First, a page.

NSA whistleblower Edward Snowden has submitted written testimony [PDF] to an EU committee investigating mass surveillance. Glyn Moody's Techdirt post gives a great tl;dr summary of the document, but you should really read it for yourself. It's ten single-spaced pages, but Snowden turns out to be an extremely talented writer who beautifully lays out his arguments, managing the trick of being dispassionate while simultaneously conveying the import of his subject matter.
Snowden makes the point that his testimony doesn't disclose anything that the press hasn't already published, but there's been so much that it's worth reviewing some of it. He directs our attention to something I'd missed: the NSA's Foreign Affairs Division (FAD) spends an extraordinary amount of time lobbying EU nations (and other countries) to change their laws so that the NSA can legally spy on everyone in the country. What's more, they cook these deals -- for example, they'll get German permission to listen in on everything by non-Germans and get a Danish deal that covers all the non-Danes, but since the Internet backbones traverse both countries, they can spy on Germans in Denmark and Danes in Germany. As Snowden says, "The surest way for any nation to become subject to unnecessary surveillance is to allow its spies to dictate its policy."
Snowden also reveals that before he blew the whistle on the NSA, he "reported these clearly problematic programs to more than ten distinct officials, none of whom took any action to address them." He says that he'd love EU asylum, but doesn't expect any country to have the backbone to stand up to the USA. And he is admirably unequivocal on his relationship with China and Russia: "I have no relationship with either government."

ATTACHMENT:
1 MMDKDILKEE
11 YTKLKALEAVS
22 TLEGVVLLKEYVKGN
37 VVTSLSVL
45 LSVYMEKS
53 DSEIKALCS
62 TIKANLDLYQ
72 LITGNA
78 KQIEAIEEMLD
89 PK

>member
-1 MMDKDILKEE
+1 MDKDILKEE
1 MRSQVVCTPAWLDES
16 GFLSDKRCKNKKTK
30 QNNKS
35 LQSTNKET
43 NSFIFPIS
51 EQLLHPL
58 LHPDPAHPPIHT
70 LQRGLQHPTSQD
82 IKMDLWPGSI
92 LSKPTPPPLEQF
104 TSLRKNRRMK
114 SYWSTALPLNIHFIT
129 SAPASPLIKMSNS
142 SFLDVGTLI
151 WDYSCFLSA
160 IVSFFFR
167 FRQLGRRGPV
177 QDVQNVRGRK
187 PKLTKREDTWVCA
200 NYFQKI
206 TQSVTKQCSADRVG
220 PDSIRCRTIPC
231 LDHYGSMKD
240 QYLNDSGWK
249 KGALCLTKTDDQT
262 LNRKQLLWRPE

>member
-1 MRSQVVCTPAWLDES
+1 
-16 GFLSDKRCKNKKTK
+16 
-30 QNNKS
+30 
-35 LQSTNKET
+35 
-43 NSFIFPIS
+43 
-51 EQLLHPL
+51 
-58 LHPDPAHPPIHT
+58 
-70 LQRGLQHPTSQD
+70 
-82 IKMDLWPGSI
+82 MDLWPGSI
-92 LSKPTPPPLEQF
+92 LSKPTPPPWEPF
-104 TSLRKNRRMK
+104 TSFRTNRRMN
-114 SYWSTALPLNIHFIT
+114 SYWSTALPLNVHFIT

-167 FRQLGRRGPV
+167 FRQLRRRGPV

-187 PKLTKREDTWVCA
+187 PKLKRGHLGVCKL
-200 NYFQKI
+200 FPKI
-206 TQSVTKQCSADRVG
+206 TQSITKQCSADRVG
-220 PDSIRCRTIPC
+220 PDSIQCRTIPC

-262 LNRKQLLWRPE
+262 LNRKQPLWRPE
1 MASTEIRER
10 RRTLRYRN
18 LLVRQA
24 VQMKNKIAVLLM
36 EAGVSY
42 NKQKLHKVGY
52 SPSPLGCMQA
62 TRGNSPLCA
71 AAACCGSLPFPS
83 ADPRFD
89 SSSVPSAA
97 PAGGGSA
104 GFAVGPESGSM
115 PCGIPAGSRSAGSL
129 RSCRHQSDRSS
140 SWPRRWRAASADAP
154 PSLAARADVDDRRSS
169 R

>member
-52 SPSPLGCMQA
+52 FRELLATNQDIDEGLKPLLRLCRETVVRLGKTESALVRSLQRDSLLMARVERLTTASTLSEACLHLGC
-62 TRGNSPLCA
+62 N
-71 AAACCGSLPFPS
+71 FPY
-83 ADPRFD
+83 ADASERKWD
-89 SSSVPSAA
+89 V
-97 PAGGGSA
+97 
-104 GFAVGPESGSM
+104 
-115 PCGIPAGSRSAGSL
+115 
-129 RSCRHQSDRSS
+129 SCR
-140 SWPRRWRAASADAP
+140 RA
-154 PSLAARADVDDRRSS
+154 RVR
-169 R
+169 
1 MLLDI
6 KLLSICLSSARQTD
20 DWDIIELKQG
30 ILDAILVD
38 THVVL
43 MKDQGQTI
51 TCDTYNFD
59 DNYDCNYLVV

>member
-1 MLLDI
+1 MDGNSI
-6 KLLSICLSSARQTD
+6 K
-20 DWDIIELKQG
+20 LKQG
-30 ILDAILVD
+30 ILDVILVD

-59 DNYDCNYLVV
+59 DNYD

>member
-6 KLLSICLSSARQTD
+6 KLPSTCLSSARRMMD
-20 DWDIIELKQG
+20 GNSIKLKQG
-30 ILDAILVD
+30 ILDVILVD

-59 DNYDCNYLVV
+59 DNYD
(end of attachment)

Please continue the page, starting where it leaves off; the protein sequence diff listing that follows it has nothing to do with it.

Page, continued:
He reaffirms that good crypto is proof against spies, and describes his relationship with Russia's spooks:
Of course. Even the secret service of Andorra would have approached me, if they had had the chance: that's their job.
But I didn't take any documents with me from Hong Kong, and while I'm sure they were disappointed, it doesn't take long for an intelligence service to realize when they're out of luck. I was also accompanied at all times by an utterly fearless journalist [WikiLeaks' Sarah Harrison] with one of the biggest megaphones in the world, which is the equivalent of Kryptonite for spies. As a consequence, we spent the next 40 days trapped in an airport instead of sleeping on piles of money while waiting for the next parade. But we walked out with heads held high.